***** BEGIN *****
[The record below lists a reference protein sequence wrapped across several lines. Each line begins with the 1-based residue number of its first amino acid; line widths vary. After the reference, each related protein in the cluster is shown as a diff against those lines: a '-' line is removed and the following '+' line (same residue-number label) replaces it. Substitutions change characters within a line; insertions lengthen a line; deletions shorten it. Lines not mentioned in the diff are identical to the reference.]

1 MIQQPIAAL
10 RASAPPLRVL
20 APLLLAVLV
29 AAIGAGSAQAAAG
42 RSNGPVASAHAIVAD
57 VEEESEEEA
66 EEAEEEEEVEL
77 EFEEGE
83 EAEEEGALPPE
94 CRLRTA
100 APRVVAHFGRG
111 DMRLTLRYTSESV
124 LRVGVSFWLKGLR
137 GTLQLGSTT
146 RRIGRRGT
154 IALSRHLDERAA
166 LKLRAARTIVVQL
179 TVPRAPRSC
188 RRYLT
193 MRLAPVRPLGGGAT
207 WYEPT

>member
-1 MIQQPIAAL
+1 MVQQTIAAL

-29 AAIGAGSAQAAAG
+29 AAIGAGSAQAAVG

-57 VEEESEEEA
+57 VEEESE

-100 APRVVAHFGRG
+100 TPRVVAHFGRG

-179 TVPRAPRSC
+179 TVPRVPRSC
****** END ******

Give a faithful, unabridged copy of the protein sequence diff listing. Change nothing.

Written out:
[The record below lists a reference protein sequence wrapped across several lines. Each line begins with the 1-based residue number of its first amino acid; line widths vary. After the reference, each related protein in the cluster is shown as a diff against those lines: a '-' line is removed and the following '+' line (same residue-number label) replaces it. Substitutions change characters within a line; insertions lengthen a line; deletions shorten it. Lines not mentioned in the diff are identical to the reference.]

1 MIQQPIAAL
10 RASAPPLRVL
20 APLLLAVLV
29 AAIGAGSAQAAAG
42 RSNGPVASAHAIVAD
57 VEEESEEEA
66 EEAEEEEEVEL
77 EFEEGE
83 EAEEEGALPPE
94 CRLRTA
100 APRVVAHFGRG
111 DMRLTLRYTSESV
124 LRVGVSFWLKGLR
137 GTLQLGSTT
146 RRIGRRGT
154 IALSRHLDERAA
166 LKLRAARTIVVQL
179 TVPRAPRSC
188 RRYLT
193 MRLAPVRPLGGGAT
207 WYEPT

>member
-1 MIQQPIAAL
+1 MVQQTIAAL

-29 AAIGAGSAQAAAG
+29 AAIGAGSAQAAVG

-57 VEEESEEEA
+57 VEEESE

-100 APRVVAHFGRG
+100 TPRVVAHFGRG

-179 TVPRAPRSC
+179 TVPRVPRSC